Coming out for the second half a goal down, Pirates decided not to replace any of their attackers with a specialist centre back. The change they made in the end was to move Maela into central defence, with Vincent Pule as a flying left back.
When on the attack, Asavela Mbekile would tuck in to make it a back three. Despite having a man less, Milutin Sredojevic’s team had 11 shots in the second half to Baroka’s five. It took Pirates just 11 minutes to level from a set-play as Shonga’s freekick was scored on the rebound by Nyatama.
In each of the last three games, Baroka brought on right back, Matome Kgoetyane once in front to completely close down that flank.
In this game, with a winger at left back for Pirates, this change made sense for Baroka but was not forthcoming and Bucs could keep all of their attackers on the pitch in search of a winner.
Pule had a fine low shot saved, before Mulenga received in the box but put his chance wide. Pirates’ tactical changes had them causing a massive threat even with a man less.
For the second time in the game, an error from Mpontshane saw him bring down substitute Onkabetse Makgantai after Shonga was caught on the ball in his own half.
This was one of the rare occasions that Baroka managed to quickly win the ball in the midfield area and play a penetrating pass into the gap between Maela and Pirates’ left back.
Before that, with Mlambo and Nyatama sitting close together in front of the backline and keeping the ball extremely well considering the numerical disadvantage, Pirates had generally kept Baroka’s breaks to a minimum.
With this goal coming in extra time, Pirates had to completely go for broke. They took off Mbekile and added winger Qalinge to play at right back, whilst Paseka Mako had replaced Pule on the opposite side. This meant the side had two wingers, one fullback and one centre back in their defensive line. They were going for it – they had no other choice.
Jele up front
By the 20th minute of injury time, Pirates had gone even more adventurous, this time pushing Jele up front to partner Shonga, and dropping Nyatama into central defence.
At this stage of the game, there were no time for patient build-ups, and Pirates were going long to Jele. One such long pass from Qalinge saw Jele compete manfully in three consecutive aerial duels, Shonga picked up the loose ball, and found Lorch at the back post for the equaliser.
When down to ten men and chasing the game in a cup final, even Pirates have to change to direct football. The character to find a second equaliser was shining through.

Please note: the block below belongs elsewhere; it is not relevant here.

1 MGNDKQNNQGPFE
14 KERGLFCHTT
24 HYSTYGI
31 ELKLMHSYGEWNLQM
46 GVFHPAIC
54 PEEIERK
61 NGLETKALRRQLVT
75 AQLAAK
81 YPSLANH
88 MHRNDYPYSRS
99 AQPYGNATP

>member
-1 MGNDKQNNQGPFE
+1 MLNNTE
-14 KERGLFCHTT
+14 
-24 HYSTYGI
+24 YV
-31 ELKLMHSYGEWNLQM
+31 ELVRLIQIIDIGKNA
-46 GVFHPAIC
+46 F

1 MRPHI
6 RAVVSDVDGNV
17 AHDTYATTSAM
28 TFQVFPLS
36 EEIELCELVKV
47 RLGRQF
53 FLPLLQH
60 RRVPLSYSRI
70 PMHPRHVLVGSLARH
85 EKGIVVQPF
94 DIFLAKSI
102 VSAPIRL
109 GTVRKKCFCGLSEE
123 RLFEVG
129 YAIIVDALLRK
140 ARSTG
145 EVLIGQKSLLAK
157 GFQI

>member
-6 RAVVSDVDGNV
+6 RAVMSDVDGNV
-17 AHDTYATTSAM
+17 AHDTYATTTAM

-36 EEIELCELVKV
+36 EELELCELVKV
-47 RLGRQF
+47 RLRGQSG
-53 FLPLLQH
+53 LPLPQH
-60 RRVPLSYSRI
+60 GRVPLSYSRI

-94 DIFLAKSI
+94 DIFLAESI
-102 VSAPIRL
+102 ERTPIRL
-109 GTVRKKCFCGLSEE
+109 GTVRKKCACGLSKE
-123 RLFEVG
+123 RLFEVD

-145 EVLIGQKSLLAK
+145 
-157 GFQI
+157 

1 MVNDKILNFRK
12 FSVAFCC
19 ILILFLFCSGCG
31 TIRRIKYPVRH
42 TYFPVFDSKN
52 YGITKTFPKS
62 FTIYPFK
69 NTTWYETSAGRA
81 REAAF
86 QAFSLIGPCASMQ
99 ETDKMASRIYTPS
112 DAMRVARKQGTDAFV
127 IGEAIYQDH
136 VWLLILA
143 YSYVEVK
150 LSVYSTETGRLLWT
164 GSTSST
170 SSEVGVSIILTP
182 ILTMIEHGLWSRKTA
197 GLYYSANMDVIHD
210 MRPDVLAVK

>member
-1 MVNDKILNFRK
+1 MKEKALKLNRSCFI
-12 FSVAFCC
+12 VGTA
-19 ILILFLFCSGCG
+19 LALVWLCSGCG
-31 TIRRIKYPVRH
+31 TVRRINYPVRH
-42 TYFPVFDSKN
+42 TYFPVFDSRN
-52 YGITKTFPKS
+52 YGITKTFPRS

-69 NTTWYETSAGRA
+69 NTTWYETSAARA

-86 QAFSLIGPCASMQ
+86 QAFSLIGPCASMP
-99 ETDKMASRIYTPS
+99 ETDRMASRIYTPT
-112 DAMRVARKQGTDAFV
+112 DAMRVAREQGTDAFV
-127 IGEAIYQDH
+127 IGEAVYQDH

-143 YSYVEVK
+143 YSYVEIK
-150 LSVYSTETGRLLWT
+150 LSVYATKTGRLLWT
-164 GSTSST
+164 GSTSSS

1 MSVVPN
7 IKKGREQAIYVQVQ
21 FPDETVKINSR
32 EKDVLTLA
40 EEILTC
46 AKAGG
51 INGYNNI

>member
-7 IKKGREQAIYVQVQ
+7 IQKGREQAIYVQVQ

With Pirates starting all four of their best attackers, it meant the side were effectively front-loading the game, in that they would not be able to bring any of them on to give fresh legs and impetus in the second half.
In fact, Pirates took until the 88th minute to make a change despite the side starting to run out of steam. The options on the bench just did not convince that they could turn the game. Considering the long-ball route taken in extra time once trailing, it must be a regret that Thamsanqa Gabuza was not in the squad to give a target man option from the bench.
This was a fantastic match between two sides both executing their very different playing styles to impressive effect.
The key moment of the game was arguably not the red card, but rather Mpontshane first half error, as this allowed Baroka to sit back, even once they Pirates had levelled.
The Bucs coaching duo of Sredojevic and Rulani Mokwena made numerous changes to turn the game in their favour, and despite being down to ten men, their side gave a superb response in terms of effort and quality, and created the better chances.
Baroka themselves defended with great organisation. Their goalkeeper, Chipezeze made several fine saves, and the teamwork on display was highly impressive.
Neither side deserved to lose this game. Pirates will have suffered a major psychological blow, but should take heart from their performance. If they can continue their current improvement, they could end their trophy drought in May with the Premier Soccer League title.
Baroka have now made history, and must do all they can to avoid a cup hangover. With young players like Sibiya, Mosele, Sodi and Makume, Bakgaka can make themselves into a PSL force if they keep faith in coach Wedson Nyirenda in coming months.